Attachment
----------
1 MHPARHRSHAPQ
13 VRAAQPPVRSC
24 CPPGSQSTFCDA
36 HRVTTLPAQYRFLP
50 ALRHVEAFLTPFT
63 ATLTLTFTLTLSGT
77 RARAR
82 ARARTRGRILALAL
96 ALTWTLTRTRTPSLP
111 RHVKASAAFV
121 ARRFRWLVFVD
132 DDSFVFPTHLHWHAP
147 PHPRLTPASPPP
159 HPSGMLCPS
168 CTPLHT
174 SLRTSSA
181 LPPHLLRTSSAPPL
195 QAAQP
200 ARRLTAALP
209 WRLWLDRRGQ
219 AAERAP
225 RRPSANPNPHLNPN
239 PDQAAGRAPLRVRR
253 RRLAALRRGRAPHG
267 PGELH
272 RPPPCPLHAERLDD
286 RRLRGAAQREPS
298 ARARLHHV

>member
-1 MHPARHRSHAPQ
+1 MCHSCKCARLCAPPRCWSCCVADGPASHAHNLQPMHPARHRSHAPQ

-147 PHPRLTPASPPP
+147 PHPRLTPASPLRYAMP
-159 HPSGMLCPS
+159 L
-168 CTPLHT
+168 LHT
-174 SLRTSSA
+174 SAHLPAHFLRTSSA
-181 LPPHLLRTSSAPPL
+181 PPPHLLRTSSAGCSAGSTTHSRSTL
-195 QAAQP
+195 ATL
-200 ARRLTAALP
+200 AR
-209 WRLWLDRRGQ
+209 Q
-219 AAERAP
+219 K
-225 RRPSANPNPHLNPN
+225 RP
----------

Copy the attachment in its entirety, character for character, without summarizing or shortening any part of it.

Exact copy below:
1 MHPARHRSHAPQ
13 VRAAQPPVRSC
24 CPPGSQSTFCDA
36 HRVTTLPAQYRFLP
50 ALRHVEAFLTPFT
63 ATLTLTFTLTLSGT
77 RARAR
82 ARARTRGRILALAL
96 ALTWTLTRTRTPSLP
111 RHVKASAAFV
121 ARRFRWLVFVD
132 DDSFVFPTHLHWHAP
147 PHPRLTPASPPP
159 HPSGMLCPS
168 CTPLHT
174 SLRTSSA
181 LPPHLLRTSSAPPL
195 QAAQP
200 ARRLTAALP
209 WRLWLDRRGQ
219 AAERAP
225 RRPSANPNPHLNPN
239 PDQAAGRAPLRVRR
253 RRLAALRRGRAPHG
267 PGELH
272 RPPPCPLHAERLDD
286 RRLRGAAQREPS
298 ARARLHHV

>member
-1 MHPARHRSHAPQ
+1 MCHSCKCARLCAPPRCWSCCVADGPASHAHNLQPMHPARHRSHAPQ

-147 PHPRLTPASPPP
+147 PHPRLTPASPLRYAMP
-159 HPSGMLCPS
+159 L
-168 CTPLHT
+168 LHT
-174 SLRTSSA
+174 SAHLPAHFLRTSSA
-181 LPPHLLRTSSAPPL
+181 PPPHLLRTSSAGCSAGSTTHSRSTL
-195 QAAQP
+195 ATL
-200 ARRLTAALP
+200 AR
-209 WRLWLDRRGQ
+209 Q
-219 AAERAP
+219 K
-225 RRPSANPNPHLNPN
+225 RP